USDA on Wednesday increased its forecast for agricultural imports for fiscal 2024, while projected ag exports remain unchanged at $170.5 billion, boosting the estimated U.S. ag trade deficit to $32 billion.

U.S. ag imports are estimated at $202.5 billion, a $1.5 billion increase from the February forecast, led by increases in fruit and vegetables, according to USDA’s quarterly trade outlook. The fiscal year ends Sept. 30. 

The latest forecast also has China dropping to third place behind Mexico and Canada among the top U.S. export markets. The forecast for exports to China was reduced $1 billion to $27.7 billion, “largely due to continued strong competition on soybeans and corn.”

Exports to Mexico are projected up $300 million to a record $28.7 billion, while exports to Canada are projected $400 million higher at $28.4 billion, also a record.

The growing U.S. ag trade deficit has been driven both by falling prices for U.S. exports as well as growing consumer demand for imported commodities, including fresh fruits and vegetables.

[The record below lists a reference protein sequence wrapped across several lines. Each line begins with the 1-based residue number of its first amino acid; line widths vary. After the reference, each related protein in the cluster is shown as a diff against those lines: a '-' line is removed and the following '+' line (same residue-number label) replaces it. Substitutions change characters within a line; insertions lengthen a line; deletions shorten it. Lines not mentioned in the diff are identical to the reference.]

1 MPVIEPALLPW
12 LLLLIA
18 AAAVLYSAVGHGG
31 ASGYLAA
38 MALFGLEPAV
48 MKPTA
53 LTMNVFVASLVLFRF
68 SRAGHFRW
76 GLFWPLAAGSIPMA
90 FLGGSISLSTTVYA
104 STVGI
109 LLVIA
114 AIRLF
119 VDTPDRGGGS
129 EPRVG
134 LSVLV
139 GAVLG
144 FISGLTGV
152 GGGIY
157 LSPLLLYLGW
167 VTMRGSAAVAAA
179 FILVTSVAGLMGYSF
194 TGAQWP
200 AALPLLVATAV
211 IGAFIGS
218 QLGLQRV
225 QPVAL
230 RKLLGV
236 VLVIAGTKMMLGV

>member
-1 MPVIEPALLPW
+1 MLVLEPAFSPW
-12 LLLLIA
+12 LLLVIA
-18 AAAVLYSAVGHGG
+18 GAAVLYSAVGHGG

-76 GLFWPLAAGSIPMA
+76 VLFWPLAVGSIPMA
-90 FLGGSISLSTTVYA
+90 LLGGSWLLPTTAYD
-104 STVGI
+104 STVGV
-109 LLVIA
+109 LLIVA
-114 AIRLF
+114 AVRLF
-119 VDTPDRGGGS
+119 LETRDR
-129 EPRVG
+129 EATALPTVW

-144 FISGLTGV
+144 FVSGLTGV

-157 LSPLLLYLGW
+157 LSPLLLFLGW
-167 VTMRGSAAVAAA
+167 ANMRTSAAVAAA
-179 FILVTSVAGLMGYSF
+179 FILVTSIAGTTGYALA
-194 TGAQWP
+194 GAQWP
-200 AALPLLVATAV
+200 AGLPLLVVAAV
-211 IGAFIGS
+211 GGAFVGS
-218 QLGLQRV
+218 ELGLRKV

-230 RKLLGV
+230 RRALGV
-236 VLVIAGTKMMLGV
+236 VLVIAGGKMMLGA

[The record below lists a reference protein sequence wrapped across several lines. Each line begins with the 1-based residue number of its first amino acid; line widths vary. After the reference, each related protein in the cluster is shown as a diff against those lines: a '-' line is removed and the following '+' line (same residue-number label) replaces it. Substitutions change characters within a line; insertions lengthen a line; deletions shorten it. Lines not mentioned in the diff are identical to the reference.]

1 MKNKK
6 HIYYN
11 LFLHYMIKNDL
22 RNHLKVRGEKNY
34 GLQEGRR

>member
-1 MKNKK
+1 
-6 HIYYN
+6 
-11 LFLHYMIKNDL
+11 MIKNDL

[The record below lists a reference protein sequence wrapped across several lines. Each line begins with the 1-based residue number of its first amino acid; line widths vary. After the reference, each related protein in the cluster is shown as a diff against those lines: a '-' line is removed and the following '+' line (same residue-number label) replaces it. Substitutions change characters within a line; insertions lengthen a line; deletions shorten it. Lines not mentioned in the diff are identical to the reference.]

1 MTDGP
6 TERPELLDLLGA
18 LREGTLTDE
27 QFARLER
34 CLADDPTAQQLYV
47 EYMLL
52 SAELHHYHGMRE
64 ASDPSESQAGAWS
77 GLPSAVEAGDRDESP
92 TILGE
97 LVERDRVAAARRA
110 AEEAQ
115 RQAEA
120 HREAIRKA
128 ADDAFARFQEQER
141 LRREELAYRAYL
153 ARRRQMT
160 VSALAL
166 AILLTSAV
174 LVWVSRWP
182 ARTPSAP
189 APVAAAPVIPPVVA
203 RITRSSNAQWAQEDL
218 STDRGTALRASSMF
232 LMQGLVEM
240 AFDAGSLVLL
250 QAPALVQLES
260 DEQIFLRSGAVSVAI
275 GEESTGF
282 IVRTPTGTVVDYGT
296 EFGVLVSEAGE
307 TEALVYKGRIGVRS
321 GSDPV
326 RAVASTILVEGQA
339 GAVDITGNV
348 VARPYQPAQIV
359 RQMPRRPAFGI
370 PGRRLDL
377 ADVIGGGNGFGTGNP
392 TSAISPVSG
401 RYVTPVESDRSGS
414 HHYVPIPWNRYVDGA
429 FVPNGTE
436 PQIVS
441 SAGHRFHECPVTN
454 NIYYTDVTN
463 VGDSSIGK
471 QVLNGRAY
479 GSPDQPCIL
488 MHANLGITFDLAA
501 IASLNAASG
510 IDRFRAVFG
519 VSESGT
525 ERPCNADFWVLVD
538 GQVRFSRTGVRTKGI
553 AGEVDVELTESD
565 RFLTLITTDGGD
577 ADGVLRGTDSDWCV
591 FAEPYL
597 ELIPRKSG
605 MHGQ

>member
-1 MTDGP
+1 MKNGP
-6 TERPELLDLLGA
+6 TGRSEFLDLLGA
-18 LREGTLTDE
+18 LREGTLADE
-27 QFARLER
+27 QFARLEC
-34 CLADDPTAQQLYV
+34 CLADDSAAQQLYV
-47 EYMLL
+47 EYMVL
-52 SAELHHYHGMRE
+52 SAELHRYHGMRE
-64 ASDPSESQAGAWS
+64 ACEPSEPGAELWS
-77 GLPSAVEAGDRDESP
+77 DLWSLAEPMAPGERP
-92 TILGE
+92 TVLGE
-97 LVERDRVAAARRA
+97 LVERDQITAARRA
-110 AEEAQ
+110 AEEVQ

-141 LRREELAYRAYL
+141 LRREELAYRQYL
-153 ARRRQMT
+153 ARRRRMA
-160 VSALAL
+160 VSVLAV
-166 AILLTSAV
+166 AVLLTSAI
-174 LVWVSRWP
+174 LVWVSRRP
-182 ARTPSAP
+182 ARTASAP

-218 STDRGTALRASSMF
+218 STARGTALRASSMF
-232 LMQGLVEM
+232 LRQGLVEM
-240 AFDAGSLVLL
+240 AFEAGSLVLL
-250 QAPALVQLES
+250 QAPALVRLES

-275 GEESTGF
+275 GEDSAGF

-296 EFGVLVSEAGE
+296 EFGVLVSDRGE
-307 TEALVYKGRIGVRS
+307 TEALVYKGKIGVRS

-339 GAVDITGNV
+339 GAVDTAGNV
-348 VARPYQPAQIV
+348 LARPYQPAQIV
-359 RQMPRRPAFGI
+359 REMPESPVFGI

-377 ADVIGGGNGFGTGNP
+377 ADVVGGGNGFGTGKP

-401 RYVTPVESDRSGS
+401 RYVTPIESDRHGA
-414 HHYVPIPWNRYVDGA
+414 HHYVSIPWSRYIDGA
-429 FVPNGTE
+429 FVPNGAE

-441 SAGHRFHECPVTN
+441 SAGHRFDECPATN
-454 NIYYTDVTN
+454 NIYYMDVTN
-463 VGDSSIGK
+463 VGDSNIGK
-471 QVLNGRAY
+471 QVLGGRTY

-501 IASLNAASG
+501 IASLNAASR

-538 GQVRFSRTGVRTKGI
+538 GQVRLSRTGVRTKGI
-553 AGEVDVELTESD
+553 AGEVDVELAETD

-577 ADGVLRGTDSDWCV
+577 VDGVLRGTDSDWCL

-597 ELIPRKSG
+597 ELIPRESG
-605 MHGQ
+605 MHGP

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The United States also ran small deficits during the last two years of the Donald Trump administration, at $1.3 billion in fiscal 2019 and 2020 before small surpluses in FY21 and FY22 turned into a deficit of $16.7 billion in FY23.

When it comes to U.S. exports, higher forecasts for U.S. livestock and dairy products, as well as ethanol, helped offset reductions in grains and feeds. 

The FY24 forecast for livestock, poultry and dairy exports was raised $800 million to $38.5 billion, driven in part by increased cheese exports to Southeast Asia, while the projection for ethanol exports was raised $400 million to $4 billion.

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